I've been thinking about the caregiving float after reading this thread:

and wonder if it would be a good idea, or even just feasible, to individually then collectively try to spread this concept so that more floats next year will focus on senior needs.

Local sponsors would be needed, if not for funding, for assistance. I may contact AARP to find out if they're aware of the caregiver float, and if so whether they have any plans to support a statewide, then nationwide movement.

I was thinking also that mobilizing those living in IL, AL, or even in rehab would provide a focus, and hopefully some optimism, for the temporary residents. I'm assuming that most have activity benefit funds allocated, so it could be just a switch in focus on one aspect of the activity programs.

While I haven't researched it, it wouldn't surprise me if activity coordinators have a professional group of their own, or perhaps a website, through which they share ideas with others in their profession across the US (or in other countries as well).

Projects could be simple, and a float could be decorated with the projects (returnable to the creators, preferably) and identify the various facilities that have made contributions. To protect privacy, facilities could have their own "honor ceremony", so that recognition is given, but no one's name is publicly released.

Funding would be an issue, so sponsors would be needed, as apparently was the case in the Rose Bowl Day parade.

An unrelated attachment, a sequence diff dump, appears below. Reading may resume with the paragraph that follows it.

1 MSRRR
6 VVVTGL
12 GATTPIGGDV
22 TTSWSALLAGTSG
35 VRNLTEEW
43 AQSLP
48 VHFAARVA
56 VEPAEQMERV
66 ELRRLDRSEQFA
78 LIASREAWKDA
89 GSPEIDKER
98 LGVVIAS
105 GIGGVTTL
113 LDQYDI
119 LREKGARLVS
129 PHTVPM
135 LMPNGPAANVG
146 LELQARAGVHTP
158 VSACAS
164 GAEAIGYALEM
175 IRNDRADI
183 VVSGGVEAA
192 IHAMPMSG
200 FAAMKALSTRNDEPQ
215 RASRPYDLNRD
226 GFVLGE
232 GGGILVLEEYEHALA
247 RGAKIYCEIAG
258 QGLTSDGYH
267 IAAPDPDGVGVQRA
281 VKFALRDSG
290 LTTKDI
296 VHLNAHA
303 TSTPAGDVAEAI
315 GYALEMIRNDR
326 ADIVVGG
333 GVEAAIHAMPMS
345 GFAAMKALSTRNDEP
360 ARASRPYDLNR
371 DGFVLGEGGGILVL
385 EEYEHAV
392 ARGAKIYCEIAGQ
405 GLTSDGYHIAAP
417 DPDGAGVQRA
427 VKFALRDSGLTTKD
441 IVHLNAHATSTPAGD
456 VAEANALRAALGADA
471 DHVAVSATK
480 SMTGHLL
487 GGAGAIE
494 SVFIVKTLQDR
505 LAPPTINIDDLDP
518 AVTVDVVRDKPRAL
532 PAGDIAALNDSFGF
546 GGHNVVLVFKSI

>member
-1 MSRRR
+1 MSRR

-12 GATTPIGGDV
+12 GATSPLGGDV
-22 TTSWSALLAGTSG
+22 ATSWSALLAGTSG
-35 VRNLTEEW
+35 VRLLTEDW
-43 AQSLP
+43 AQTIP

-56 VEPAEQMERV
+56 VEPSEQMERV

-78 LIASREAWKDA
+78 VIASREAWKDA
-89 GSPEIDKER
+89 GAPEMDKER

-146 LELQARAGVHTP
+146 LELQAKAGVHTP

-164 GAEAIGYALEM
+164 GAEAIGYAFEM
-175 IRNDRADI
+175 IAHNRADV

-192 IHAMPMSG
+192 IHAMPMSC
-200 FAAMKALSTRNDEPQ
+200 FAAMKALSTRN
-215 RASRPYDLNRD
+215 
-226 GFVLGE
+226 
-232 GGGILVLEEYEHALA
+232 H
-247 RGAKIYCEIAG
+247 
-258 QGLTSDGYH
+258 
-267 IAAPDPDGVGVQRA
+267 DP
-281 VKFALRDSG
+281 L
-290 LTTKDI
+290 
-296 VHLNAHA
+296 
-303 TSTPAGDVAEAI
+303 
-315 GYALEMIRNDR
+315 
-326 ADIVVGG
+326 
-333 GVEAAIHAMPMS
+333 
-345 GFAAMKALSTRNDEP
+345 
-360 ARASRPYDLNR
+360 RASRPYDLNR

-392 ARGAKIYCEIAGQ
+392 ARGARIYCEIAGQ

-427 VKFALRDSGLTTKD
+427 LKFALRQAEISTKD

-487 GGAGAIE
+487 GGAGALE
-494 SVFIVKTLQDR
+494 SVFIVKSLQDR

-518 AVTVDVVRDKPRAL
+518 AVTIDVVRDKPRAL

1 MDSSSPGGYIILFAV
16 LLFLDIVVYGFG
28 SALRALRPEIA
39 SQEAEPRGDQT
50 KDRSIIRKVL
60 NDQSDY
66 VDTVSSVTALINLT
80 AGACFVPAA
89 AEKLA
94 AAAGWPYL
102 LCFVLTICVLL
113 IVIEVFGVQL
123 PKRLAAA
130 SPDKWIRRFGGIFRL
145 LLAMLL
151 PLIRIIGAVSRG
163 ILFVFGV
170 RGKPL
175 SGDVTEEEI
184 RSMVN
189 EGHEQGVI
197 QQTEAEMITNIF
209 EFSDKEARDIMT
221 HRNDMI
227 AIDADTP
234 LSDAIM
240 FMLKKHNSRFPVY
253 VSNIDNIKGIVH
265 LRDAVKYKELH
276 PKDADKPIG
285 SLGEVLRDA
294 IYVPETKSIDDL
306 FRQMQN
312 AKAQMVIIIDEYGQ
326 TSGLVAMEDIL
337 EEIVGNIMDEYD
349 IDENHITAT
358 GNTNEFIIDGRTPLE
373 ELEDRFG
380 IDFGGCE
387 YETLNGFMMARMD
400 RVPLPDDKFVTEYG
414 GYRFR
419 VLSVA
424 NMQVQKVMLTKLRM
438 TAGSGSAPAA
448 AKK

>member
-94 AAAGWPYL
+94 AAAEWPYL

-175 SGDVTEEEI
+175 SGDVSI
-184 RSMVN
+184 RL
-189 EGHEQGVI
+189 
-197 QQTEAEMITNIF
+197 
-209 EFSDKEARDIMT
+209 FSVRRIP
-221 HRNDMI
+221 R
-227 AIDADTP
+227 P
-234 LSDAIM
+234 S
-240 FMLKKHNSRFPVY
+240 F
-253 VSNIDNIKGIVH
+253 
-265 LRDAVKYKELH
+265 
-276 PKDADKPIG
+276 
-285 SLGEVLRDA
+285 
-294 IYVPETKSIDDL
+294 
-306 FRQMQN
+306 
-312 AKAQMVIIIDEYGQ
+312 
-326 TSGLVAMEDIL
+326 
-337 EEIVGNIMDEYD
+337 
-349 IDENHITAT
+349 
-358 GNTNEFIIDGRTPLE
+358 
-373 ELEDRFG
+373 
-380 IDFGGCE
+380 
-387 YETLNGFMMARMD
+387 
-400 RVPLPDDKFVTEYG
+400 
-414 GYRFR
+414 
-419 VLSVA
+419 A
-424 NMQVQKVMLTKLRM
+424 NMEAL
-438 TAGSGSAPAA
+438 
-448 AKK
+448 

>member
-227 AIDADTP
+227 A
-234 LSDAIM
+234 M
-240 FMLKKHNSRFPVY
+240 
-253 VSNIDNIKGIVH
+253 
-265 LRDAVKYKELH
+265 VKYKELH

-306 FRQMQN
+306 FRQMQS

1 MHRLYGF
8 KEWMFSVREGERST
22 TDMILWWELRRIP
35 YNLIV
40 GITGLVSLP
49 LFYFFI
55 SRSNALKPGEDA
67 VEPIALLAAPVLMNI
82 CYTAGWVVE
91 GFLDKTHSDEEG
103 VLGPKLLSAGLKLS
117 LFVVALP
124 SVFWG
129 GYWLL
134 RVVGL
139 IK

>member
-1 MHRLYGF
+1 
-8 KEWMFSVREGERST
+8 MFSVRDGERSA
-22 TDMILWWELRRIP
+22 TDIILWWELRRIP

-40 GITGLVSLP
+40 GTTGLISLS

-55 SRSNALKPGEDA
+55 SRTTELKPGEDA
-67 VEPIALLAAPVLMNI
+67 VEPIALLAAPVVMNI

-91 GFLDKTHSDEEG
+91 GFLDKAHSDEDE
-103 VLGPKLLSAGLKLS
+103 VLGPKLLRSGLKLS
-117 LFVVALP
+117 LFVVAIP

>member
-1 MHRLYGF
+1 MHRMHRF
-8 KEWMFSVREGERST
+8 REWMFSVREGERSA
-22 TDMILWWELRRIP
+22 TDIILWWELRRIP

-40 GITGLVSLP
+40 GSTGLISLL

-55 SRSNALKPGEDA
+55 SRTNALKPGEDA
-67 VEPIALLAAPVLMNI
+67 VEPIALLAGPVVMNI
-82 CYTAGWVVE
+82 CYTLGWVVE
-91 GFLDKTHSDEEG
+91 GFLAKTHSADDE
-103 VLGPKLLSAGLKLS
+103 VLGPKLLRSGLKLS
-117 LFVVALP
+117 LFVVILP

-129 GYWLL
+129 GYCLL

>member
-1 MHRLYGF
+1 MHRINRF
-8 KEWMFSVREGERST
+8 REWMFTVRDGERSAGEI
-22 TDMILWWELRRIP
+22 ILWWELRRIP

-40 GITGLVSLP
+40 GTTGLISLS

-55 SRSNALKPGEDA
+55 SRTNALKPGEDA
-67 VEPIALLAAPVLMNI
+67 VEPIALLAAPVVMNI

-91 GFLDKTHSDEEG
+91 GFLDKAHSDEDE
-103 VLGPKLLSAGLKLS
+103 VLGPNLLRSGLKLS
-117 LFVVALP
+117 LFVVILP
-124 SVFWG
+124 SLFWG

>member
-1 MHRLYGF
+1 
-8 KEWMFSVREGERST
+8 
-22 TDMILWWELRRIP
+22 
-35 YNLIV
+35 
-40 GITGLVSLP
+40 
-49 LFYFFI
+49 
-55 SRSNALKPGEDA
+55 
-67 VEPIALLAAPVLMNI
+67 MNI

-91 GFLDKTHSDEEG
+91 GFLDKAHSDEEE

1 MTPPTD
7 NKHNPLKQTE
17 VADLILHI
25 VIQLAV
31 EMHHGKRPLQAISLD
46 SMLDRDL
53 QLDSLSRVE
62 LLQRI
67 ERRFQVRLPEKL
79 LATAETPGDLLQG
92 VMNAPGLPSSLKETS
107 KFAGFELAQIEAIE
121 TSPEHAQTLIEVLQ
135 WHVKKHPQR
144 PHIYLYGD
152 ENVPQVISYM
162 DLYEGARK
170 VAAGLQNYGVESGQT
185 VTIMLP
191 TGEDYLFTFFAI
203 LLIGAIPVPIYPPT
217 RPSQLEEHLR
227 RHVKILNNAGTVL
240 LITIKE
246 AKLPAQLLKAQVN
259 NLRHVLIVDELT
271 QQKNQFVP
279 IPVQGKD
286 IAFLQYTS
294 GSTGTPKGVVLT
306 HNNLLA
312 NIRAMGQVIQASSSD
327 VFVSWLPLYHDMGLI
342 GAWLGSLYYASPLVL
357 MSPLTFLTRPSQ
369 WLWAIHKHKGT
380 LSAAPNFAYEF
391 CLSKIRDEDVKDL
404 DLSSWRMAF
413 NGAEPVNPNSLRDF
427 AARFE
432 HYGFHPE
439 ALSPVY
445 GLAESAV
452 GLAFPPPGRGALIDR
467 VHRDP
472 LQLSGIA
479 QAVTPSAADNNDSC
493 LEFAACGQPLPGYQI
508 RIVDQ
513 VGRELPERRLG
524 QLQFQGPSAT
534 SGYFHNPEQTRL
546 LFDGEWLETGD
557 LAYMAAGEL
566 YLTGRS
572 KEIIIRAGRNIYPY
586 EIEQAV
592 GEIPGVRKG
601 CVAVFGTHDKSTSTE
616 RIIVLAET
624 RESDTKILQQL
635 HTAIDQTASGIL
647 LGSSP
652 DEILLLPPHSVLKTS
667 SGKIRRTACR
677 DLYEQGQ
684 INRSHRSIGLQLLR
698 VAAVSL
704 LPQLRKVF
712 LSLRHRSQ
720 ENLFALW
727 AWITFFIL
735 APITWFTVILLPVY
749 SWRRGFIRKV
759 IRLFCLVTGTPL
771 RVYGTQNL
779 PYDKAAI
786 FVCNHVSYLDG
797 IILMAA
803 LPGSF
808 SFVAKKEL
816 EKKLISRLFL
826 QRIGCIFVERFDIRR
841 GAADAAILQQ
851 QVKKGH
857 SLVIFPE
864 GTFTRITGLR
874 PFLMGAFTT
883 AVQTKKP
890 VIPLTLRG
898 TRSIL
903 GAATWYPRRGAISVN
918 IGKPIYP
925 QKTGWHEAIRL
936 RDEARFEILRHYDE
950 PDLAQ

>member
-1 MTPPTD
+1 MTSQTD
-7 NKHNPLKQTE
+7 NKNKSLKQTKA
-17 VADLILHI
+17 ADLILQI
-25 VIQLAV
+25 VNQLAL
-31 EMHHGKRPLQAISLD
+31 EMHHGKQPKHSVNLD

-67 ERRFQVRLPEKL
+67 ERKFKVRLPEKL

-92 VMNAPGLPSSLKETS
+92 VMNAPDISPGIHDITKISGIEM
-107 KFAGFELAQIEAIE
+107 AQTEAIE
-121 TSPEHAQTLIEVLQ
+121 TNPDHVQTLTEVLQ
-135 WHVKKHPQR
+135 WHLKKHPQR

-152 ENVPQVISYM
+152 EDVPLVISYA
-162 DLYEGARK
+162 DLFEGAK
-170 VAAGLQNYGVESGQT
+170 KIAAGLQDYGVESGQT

Thoughts? Is this too far fetched? Too complicated? Suggestions?

And thanks to everyone who posted on the original thread and shared their ideas. It was through their thoughts and contributions that I began thinking about a more widespread recognition through an already cherished parade.

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It would be special but also an enlightening, creative way to educate others about caregiving.

NeedHelpWithMom, thanks for answering.  

Your point about donations is good; it's a way people can feel as if they're contributing.    I could see a pamphlet, or placque, or something honoring them, made in an economically reproducible fashion so that each contributor could have one.   Even a booklet with photos would be a good remembrance tool.  

Wouldn't it be great, and rewarding, if that became a national project?

Thanks for that suggestion; got my mind back on track again!

I saw the photo online of the caregiver float and thought it was very special.

I don’t know about returning items. That seems like it could become inconvenient. Why not make it a donation?

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